Saving Gee Gee

In our culture, sex and violence sells. When we turn on the nightly news, we aren’t introduced to a world of love and peace, but all too often a world of hate and danger. We acclimate into this dark world until it becomes an addiction. We need it. We feel lonely when we aren’t being transported into a world of seemingly random violence and theft.

That’s why when you try and write a nice piece about a man and his love for his dog, it falls on deaf ears in the editorial world. Editors have got to fuel the cycle of drama and high excitement. But, let me tell you something. This story comes from a world of violence. The beauty and love from which this story sprouts was grown in a field of cow manure and hate. Sometimes, that’s how it works.

In the heydey of American hardcore, San Diego and Orange County, California were among the most violent punk rock scenes in the nation. The Vandals had all of the gear stolen in San Diego, while in 1982 TSOL was stormed by the audience on stage as a brawl broke out. Henry Rollins had to endure his fair share of crowd-inflicted violence in “America’s finest city.”

“Violence was an explicit goal for participants in San Diego’s hardcore music shows of the early 1980s,” wrote Matthew Smith-Lahrman in a paper presented to the Society for the Interdisciplinary Study of Social Imagery (SISSI) in March, 2007.

Filmmaker Bill Perrine paints a portrait of that early violent punk scene in his documentary It’s Gonna Blow: San Diego Music Documentary 1986–1996. In the same documentary, he begins to describe the scene which evolved from that original violence: a nuanced, artistic scene. By the time I was going to shows a well-developed community comprised of individuals who helped each other out had long replaced the violence of old.

San Diego experiences this community regularly with the Che Cafe. When University of California, San Diego, moves to evict the on-campus all ages, drug free music venue, the community bands together to block the venue’s closure. Another example of the San Diego punk music community helping each other out centers around celebrated musician Justin Pearson. (Retox/The Locust)

Justin is like the nicest guy I know. This, for some, might be in stark contrast to how his music comes across in bands like Swing Kids, The Locust, Head Wound City, All Leather and Retox. In terms of sheer output, he is the Rob Crow of noise rock, punk and grindcore, freak punk or whatever you’d like to call it.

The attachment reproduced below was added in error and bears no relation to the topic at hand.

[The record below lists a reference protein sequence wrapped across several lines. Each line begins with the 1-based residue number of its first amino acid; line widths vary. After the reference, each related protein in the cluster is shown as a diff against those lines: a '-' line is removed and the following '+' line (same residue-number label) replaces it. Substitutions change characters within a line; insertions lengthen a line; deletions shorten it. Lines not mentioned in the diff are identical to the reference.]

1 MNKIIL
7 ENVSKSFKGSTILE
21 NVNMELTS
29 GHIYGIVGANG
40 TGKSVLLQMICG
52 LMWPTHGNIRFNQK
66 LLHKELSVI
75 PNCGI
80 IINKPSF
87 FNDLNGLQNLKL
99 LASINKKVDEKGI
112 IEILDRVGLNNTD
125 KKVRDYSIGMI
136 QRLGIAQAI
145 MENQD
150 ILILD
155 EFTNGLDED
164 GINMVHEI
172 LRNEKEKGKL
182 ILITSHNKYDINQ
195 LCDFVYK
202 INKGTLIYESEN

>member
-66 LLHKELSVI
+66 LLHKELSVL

He was brought up on similar music to many punk rock San Diegans his age: Heroin, Drive Like Jehu, Crash Worship and others from the vaunted San Diego scene of the late 1980s and 1990s, and attended shows at the Che Cafe on the campus of UC San Diego.

Justin’s dog Gee Gee, bonafide member of the San Diego music community, has needed some recent surgeries. The 12-year-old cocker spaniel had a successful ear operation made possible by the support of the local community. She is now deaf, but, as Justin says, “she is living a much happier life.”

That is not where the health struggles ended for Gee Gee, whom Justin adopted during his years in The Locust, the internationally known San Diego band. Gee Gee was diagnosed with an apocrine gland tumor which threatened to spread to her lungs.

This was overwhelming news for Justin, whose touring life barely pays the bills let alone Gee Gee’s medical bills. Out of love he dedicated himself to the “well-being and longevity” of Gee Gee on this planet. Any pet owner can relate.

Gee Gee gets a bath.

“I got her as a puppy, and for the most part, she chose me,” Justin tells me. “I had been on tour for four-and-a-half months, and was losing it.” He wanted a dog to increase the stability in his life.

“Upon us meeting, she decided to untie my shoe and ran away as fast as she could,” he says. “I took something as simple as that as a sign.” Although Gee Gee has some touring experience with her human friend, Justin is pretty certain she is not a Retox fan.